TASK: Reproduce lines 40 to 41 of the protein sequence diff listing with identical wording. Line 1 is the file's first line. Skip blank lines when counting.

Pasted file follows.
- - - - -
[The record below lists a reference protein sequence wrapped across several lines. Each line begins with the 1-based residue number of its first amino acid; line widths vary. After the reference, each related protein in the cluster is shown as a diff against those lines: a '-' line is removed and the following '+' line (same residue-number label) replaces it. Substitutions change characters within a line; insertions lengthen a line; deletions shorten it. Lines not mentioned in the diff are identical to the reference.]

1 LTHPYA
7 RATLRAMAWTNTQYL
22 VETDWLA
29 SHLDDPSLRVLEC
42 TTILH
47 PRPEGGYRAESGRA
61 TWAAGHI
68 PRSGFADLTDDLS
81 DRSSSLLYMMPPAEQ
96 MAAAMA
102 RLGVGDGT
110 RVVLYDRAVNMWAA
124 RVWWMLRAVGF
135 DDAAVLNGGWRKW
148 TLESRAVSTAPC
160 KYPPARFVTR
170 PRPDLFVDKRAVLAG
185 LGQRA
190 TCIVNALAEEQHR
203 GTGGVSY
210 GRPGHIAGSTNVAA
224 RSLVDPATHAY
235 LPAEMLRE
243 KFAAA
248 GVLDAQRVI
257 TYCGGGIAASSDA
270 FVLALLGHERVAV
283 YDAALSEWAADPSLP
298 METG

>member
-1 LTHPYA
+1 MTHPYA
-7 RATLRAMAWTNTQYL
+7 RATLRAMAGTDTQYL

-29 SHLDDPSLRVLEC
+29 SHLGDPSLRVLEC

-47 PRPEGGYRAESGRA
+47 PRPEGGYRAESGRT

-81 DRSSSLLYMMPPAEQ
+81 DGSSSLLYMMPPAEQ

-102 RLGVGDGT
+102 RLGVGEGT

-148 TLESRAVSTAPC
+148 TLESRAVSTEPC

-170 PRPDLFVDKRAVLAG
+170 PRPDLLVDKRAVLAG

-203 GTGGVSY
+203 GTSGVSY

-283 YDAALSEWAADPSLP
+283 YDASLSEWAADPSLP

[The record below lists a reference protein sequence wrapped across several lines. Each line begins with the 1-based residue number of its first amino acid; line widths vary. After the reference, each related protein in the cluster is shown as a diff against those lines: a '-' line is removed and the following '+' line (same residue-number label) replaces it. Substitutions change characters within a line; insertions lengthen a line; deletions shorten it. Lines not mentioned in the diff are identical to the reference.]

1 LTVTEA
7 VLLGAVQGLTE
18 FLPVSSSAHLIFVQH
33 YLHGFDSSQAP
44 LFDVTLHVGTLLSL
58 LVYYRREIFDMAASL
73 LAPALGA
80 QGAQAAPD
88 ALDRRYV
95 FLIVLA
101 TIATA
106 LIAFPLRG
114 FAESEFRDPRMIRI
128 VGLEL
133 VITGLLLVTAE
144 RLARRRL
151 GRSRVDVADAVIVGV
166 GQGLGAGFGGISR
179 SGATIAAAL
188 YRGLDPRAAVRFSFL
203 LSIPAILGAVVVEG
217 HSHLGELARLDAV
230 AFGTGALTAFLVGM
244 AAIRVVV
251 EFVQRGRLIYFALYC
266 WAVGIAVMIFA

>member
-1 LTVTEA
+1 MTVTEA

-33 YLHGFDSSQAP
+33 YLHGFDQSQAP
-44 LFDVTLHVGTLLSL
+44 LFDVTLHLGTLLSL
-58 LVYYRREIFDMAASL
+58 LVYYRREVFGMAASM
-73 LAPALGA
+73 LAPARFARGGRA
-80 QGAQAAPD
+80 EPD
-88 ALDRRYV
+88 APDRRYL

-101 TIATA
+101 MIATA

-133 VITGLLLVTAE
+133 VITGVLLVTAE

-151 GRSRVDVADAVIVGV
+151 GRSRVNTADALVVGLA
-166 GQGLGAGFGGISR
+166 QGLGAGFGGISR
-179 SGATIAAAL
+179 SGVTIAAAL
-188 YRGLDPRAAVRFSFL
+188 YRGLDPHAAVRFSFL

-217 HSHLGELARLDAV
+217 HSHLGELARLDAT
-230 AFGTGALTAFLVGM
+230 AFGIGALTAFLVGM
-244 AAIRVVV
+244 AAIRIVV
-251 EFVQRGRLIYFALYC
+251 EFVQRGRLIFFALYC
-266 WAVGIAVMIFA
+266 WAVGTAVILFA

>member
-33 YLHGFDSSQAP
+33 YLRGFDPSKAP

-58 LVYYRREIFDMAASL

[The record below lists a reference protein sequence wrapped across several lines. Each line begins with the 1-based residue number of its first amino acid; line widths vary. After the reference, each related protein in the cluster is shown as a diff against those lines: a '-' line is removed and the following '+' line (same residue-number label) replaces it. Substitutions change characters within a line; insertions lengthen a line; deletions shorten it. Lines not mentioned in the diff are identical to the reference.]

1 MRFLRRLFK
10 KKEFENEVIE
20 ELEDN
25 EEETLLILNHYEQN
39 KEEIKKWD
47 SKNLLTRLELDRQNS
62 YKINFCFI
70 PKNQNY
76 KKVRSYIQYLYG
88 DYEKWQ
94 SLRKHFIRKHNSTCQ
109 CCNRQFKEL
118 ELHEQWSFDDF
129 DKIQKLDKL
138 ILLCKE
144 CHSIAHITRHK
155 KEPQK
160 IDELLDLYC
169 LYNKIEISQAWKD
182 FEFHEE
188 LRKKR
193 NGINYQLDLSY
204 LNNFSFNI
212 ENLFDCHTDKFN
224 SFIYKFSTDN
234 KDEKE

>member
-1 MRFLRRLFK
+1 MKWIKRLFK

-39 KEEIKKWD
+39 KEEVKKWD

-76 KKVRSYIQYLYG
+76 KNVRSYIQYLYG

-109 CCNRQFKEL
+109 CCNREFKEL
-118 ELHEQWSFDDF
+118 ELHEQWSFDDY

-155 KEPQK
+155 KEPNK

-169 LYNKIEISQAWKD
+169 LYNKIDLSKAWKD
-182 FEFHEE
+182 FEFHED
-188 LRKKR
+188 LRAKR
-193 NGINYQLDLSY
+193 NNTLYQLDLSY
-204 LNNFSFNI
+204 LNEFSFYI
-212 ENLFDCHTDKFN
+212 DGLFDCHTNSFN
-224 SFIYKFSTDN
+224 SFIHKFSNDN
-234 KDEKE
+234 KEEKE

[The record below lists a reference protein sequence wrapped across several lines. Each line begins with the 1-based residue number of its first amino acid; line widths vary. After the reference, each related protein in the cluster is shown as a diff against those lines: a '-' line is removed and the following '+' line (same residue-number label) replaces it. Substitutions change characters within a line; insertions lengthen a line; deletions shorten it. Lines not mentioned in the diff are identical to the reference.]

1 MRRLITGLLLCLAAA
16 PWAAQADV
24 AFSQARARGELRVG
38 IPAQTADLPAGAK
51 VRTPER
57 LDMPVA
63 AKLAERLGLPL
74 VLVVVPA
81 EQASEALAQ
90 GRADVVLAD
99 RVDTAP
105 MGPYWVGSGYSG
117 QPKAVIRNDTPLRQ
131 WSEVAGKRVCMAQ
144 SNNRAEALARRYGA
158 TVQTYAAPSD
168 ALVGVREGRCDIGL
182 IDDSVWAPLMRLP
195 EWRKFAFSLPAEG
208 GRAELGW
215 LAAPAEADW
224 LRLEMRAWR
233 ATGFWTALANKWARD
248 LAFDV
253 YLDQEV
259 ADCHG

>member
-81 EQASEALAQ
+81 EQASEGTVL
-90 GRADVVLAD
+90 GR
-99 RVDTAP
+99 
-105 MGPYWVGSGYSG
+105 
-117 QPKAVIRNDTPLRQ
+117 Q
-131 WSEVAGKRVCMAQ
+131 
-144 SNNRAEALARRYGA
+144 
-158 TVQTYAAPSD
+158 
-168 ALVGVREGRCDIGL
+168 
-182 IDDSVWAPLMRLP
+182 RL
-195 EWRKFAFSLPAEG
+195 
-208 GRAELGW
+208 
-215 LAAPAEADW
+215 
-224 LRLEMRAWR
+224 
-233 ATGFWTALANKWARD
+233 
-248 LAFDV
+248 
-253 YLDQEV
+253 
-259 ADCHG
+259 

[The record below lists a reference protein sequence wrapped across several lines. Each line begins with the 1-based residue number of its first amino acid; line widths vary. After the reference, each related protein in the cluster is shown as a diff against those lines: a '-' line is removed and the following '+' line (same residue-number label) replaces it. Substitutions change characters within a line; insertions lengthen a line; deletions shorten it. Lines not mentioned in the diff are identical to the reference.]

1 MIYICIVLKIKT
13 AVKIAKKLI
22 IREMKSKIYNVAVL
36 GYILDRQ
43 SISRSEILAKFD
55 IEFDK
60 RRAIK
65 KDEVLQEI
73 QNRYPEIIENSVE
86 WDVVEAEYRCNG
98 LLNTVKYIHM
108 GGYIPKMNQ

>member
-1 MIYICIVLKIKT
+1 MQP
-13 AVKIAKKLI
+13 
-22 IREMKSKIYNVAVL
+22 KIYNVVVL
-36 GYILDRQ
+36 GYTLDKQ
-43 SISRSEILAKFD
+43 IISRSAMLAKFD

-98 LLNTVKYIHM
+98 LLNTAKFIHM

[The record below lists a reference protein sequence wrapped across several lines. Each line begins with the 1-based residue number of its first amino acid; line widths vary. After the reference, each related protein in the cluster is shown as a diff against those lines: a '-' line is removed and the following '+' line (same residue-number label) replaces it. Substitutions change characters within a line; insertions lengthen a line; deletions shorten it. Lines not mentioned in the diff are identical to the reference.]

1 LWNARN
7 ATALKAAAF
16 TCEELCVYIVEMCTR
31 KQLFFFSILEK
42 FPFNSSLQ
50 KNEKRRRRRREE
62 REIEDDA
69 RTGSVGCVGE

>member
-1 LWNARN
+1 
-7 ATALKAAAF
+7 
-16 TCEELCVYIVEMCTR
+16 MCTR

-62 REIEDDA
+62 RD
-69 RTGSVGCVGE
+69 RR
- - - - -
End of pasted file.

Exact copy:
-81 DRSSSLLYMMPPAEQ
+81 DGSSSLLYMMPPAEQ